“This has been and continues to be an impressive and somewhat unparalleled industry collaboration,” said Wayne Longcore, manager of enterprise architecture and standards, Consumers Energy. “Every stakeholder in this process, including the utilities, the partners and SAP, has invested the resources necessary to put AMI-enabled business processes at the fore, giving the business a seat at the AMI table.”

Ian Black, managing director SAP New Zealand, says that New Zealand is at the forefront of AMI technology. “Within New Zealand, there are many Advance Meter rollout projects currently underway. For New Zealand consumers, AMI promises to deliver a broader choice of product offerings while providing greater visibility to the customer on the impact of their power consumption choices. SAP is well positioned to provide key capabilities to utility companies in New Zealand including the integration of SAP solutions with AMI solutions for business processes, including customer relationship and billing and enterprise asset management.”

Integration of SAP for Utilities

SAP utility customers recognise that leveraging AMI technology will require integration with the various utility applications that form the basis of their systems of record. This integration is important when tying AMI to key utility business processes, and enables utility companies to manage the processes differently than they do today. Examples of important AMI-related processes enabled by the mass deployment of smart meters include performing on-demand reads of a customer’s meter through a call centre, managing remote disconnects and reconnects to support the dunning process and outage reporting, and implementing time of use rates.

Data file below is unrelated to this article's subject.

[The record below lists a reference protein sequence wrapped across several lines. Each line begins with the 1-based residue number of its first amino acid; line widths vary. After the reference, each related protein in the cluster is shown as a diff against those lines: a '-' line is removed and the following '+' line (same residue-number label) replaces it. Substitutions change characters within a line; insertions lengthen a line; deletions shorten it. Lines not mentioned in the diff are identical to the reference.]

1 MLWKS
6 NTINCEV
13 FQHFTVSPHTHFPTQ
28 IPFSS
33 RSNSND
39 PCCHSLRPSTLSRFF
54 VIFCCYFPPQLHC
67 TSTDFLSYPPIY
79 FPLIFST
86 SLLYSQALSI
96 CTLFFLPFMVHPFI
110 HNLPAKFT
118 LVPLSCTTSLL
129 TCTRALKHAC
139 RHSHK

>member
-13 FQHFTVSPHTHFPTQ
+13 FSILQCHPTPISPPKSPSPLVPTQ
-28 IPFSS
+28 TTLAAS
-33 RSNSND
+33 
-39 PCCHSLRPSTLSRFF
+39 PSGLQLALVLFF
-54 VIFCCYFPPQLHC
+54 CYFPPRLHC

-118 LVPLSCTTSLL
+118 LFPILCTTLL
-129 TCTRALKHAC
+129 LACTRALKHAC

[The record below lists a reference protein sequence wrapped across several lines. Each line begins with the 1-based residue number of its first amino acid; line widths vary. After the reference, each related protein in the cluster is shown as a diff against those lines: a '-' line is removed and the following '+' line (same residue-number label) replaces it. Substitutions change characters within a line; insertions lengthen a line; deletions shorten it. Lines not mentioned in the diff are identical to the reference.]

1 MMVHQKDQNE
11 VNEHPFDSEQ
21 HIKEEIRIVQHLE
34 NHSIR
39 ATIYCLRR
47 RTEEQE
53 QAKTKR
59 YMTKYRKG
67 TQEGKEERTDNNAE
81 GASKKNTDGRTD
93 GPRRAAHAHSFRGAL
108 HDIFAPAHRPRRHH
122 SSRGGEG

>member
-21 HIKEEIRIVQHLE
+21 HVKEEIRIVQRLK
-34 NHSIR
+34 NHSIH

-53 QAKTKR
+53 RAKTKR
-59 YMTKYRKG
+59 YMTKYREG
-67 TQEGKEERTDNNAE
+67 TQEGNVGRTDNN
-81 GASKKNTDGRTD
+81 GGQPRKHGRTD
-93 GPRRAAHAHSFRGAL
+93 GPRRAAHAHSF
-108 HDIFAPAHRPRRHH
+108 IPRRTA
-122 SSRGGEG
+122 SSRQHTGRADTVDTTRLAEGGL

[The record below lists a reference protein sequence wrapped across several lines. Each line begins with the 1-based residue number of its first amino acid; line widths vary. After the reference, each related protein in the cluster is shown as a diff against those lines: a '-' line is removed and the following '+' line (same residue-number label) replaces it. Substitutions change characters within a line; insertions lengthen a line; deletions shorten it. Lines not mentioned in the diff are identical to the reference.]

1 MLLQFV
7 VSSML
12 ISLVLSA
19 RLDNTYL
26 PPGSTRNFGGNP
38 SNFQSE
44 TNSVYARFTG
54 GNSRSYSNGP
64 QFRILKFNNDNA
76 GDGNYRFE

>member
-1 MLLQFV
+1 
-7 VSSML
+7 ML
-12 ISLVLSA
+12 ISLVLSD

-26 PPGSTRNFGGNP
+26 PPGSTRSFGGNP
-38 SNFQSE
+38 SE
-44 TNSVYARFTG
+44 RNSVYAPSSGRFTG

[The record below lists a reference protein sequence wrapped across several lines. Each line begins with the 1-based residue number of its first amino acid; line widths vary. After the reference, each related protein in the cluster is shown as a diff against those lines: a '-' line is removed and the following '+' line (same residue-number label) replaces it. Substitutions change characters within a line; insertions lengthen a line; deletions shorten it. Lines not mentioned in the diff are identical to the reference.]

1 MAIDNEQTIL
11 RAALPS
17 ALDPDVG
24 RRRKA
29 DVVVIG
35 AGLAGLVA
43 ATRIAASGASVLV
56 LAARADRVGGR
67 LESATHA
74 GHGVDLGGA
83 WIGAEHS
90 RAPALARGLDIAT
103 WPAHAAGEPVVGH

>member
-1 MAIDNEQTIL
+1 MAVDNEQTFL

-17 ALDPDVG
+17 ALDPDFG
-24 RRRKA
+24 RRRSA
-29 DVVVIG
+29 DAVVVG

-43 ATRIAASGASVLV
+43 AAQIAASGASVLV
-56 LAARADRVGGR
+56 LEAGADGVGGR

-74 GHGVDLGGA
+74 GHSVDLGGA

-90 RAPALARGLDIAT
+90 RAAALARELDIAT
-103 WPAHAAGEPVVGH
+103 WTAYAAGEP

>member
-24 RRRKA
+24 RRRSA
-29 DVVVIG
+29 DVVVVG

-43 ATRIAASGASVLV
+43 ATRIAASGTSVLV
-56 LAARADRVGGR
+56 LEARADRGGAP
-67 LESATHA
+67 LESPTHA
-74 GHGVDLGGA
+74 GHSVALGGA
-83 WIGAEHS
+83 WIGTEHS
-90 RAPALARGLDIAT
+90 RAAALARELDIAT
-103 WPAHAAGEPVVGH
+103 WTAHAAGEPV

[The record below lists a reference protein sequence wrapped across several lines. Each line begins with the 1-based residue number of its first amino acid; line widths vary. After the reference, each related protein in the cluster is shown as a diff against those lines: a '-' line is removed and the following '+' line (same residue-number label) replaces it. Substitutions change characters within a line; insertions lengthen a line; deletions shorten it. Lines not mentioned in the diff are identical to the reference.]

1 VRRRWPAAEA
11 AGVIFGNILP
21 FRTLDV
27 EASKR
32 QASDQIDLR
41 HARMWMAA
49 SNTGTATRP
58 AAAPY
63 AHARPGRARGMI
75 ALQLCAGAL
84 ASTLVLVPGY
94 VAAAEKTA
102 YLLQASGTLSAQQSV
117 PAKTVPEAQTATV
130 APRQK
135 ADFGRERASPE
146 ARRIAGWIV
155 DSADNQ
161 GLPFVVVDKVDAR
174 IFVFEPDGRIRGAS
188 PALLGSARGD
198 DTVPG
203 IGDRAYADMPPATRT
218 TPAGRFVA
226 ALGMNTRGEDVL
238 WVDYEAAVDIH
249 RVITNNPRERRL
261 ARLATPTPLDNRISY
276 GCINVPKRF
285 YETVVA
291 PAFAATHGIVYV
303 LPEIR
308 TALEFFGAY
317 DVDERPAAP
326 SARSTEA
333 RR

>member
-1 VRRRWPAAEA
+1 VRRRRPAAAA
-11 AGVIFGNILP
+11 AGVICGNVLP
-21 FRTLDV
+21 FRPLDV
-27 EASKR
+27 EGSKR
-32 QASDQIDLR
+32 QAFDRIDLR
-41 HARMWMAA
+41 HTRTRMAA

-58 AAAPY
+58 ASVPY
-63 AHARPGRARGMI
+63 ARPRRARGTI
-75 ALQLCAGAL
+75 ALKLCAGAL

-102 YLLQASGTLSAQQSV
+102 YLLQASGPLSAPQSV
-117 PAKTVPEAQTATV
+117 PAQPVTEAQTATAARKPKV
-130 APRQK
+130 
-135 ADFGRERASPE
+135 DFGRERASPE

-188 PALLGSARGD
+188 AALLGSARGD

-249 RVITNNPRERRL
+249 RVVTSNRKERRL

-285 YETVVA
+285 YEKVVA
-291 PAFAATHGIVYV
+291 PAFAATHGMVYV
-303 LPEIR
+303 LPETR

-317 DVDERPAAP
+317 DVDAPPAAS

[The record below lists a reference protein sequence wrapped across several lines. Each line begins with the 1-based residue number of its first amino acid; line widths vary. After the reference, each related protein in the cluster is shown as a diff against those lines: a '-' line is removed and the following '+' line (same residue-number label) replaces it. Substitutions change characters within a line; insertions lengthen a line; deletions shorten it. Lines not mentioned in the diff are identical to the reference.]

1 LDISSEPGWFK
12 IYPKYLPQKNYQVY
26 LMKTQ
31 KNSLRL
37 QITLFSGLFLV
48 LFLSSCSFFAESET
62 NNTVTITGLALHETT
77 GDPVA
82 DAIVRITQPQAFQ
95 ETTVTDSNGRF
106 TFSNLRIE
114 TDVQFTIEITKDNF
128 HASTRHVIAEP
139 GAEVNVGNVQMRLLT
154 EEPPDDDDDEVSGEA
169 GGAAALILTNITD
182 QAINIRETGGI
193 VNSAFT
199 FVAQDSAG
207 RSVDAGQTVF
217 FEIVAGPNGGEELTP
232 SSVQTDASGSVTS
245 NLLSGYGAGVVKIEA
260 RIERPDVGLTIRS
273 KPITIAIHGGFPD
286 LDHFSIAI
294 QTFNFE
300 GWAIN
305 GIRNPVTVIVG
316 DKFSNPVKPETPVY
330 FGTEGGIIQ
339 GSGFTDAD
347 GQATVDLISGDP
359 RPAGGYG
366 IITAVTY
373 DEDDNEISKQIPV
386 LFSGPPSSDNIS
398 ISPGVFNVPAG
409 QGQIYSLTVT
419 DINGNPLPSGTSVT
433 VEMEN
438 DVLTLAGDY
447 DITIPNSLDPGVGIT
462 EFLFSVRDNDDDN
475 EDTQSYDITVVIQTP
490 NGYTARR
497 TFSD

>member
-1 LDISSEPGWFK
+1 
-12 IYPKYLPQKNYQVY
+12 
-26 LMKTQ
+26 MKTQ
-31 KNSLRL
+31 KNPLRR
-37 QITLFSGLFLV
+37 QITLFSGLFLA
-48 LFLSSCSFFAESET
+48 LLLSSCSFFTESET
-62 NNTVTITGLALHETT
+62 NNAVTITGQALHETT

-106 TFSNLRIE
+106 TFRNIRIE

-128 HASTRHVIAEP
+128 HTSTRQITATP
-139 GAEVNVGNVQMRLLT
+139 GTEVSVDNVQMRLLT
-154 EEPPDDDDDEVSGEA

“Using smart metering as the foundation to build the intelligent grid makes sense from a consumer and utility view,” said Karen Blackmore, research director, Energy Insights, an IDC company. “The consumer can benefit by getting quicker outage response from the utility and can be more energy efficient by accessing energy usage information via in-home displays. The utility can improve reliability by using interval meter data that feeds into outage management, asset management and load programs. In most cases, cooperative partnerships between vendors and utilities will come up with the best solutions for the utility and its customers.”